Equal Experts is proud to have partnered with HACE, a start-up with a mission to sustainably eradicate child labour from corporate supply chains.
In 2020, HACE’s founder Eleanor Harry noticed a problem. Despite the UN Sustainable Development Goal to end all forms of child labour by 2025, there was no enforceable legislation to hold companies accountable for the presence of child labour in their supply chain. Not only that, but there was no large-scale, reliable data to help companies understand the root causes of child labour either.
HACE’s new Child Labour Index, developed in partnership with Equal Experts, will harness existing data and technology and repurpose it, using deep sector expertise on child labour. The aim is to give greater transparency around this Environment, Social and Governance (ESG) and human rights risk, and help companies and their investors engage in better informed dialogue.
Understanding child labour
According to the International Labour Organisation (ILO), over 160 million children aged 5-17 years old are estimated to be involved in child labour globally. Seventy-nine million of those children are involved in work considered hazardous by the ILO, such as working with chemicals or machinery, or working for more than 42 hours a week. This work can take place in a wide range of sectors, including agriculture, mining, construction, and manufacturing.
A particularly worrying fact is that, despite the efforts of the UN, the ILO and many non-government organisations, child labour is still on the rise, having increased by 8 million children from 2016 to 2020. Although many people associate child labour with industries like fast fashion, the reality is that it’s present in almost every industry.
This is usually due to child labour’s overwhelming presence in agriculture – the vast quantity of materials required to create an end product are natural, and require growing and harvesting or rearing. We know that 70% of child labour occurs in agriculture, so these very early stages of the supply chain are high-risk areas. However, companies often don’t have the ability to trace their supply chains back this far, and end up inadvertently using supply chains that involve child labour without considering its presence in that chain, or its detrimental effects to childrens’ lives.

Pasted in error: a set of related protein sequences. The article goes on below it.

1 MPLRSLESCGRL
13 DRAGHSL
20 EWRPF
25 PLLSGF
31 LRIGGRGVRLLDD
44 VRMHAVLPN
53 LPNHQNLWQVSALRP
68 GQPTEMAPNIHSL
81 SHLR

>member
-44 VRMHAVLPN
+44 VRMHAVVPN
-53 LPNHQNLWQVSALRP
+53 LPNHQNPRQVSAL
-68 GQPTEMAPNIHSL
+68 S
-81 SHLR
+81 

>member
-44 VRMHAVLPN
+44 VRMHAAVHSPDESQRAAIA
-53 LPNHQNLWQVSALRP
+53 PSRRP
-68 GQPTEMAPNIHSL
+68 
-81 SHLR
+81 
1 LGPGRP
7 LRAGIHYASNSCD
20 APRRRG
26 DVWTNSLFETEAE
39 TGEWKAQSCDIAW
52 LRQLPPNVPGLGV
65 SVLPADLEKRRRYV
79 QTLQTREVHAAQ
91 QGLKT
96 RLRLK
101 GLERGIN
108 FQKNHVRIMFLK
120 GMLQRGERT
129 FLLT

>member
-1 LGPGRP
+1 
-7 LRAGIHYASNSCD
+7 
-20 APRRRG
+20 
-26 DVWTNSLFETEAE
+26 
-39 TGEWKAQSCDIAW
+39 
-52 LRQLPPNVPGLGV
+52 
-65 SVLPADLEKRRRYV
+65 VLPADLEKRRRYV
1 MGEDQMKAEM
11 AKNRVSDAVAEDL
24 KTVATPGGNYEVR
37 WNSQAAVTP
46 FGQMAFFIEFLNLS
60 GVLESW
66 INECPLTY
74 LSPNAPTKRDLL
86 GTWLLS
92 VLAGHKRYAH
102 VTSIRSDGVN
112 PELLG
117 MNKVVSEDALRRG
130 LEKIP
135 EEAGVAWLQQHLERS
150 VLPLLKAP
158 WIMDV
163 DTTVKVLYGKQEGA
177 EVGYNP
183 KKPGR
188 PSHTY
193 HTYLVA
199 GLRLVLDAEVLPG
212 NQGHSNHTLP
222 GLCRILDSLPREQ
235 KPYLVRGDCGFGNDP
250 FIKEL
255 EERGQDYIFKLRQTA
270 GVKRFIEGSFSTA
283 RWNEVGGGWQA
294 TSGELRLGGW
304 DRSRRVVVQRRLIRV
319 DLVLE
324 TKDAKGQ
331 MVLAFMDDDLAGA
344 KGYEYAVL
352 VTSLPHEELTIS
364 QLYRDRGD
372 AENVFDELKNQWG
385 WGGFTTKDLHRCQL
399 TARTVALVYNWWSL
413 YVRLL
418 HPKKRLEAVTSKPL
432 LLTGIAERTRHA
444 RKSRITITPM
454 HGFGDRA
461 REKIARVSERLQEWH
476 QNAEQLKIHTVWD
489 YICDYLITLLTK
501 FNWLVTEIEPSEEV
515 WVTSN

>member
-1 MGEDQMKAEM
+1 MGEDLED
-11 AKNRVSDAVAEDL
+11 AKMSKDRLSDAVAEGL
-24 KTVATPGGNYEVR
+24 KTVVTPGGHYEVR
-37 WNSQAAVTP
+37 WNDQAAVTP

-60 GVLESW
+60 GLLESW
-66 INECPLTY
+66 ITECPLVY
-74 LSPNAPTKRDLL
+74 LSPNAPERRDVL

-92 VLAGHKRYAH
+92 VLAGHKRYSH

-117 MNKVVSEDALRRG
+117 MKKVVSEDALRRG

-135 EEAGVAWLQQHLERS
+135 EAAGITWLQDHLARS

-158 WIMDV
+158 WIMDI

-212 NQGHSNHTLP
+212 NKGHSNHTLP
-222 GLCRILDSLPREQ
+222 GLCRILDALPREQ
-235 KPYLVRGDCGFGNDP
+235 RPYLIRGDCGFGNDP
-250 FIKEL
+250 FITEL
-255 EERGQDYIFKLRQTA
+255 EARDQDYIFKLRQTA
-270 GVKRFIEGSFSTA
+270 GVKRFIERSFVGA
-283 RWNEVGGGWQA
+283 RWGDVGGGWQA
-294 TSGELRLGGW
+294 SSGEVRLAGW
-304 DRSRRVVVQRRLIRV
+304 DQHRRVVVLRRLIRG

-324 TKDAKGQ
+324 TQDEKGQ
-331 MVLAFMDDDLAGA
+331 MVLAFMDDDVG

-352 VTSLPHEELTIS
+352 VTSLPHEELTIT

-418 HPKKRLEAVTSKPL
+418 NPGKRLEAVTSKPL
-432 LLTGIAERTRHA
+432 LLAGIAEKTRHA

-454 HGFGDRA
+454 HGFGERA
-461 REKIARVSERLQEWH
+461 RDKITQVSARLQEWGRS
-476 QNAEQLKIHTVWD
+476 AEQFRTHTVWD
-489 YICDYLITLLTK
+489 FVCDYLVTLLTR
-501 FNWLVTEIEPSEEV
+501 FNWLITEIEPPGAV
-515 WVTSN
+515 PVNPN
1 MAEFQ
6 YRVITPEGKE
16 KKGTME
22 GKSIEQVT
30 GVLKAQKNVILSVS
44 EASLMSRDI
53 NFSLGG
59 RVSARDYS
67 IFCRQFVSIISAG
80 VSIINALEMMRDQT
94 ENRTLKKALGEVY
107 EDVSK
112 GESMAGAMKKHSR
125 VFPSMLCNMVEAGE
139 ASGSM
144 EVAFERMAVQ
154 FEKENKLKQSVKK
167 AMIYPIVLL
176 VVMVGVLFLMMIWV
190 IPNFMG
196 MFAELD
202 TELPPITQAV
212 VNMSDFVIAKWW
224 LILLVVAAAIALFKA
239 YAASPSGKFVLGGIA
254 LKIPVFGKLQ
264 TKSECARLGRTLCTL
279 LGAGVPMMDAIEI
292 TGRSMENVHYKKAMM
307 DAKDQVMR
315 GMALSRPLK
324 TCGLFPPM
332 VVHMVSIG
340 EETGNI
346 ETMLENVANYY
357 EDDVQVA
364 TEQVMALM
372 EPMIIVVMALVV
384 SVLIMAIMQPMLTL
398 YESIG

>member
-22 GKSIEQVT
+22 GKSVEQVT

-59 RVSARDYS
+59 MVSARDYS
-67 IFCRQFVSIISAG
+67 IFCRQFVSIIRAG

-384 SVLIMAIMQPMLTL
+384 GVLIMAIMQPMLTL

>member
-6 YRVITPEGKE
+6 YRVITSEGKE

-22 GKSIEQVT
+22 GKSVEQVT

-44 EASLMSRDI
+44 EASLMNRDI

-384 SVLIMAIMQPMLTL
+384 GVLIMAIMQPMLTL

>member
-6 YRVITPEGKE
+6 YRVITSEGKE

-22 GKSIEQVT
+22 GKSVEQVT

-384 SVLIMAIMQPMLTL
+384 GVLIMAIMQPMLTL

Why child labour still exists
The root causes of child labour are complex, and unique to each child, family and community.
Some organisations give cash donations to families involved in child labour in an effort to help them, but this is often a temporary solution that doesn’t necessarily address the root cause. As funding runs out, children could be driven back into work. There’s a common misconception that poverty is the only cause of child labour, but it’s not that simple. While a low income and poor living conditions could increase the likelihood of a child finding themselves in work at a young age, a lack of access to education or other services, climate change, conflict and mass migration are also contributing factors.